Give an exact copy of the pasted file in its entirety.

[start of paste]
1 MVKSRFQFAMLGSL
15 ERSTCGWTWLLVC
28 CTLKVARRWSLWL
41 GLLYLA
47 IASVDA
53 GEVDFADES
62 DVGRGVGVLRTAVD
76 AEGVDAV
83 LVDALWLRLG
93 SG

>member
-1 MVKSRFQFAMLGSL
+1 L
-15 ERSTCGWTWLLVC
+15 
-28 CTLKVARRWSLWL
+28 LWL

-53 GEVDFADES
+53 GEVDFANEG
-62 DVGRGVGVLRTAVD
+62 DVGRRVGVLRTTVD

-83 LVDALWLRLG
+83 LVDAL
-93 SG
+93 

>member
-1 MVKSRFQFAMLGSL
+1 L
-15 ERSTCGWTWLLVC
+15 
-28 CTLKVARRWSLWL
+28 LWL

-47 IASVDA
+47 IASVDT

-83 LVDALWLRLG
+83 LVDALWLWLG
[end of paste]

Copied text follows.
1 MVKSRFQFAMLGSL
15 ERSTCGWTWLLVC
28 CTLKVARRWSLWL
41 GLLYLA
47 IASVDA
53 GEVDFADES
62 DVGRGVGVLRTAVD
76 AEGVDAV
83 LVDALWLRLG
93 SG

>member
-1 MVKSRFQFAMLGSL
+1 L
-15 ERSTCGWTWLLVC
+15 
-28 CTLKVARRWSLWL
+28 LWL

-53 GEVDFADES
+53 GEVDFANEG
-62 DVGRGVGVLRTAVD
+62 DVGRRVGVLRTTVD

-83 LVDALWLRLG
+83 LVDAL
-93 SG
+93 

>member
-1 MVKSRFQFAMLGSL
+1 L
-15 ERSTCGWTWLLVC
+15 
-28 CTLKVARRWSLWL
+28 LWL

-47 IASVDA
+47 IASVDT

-83 LVDALWLRLG
+83 LVDALWLWLG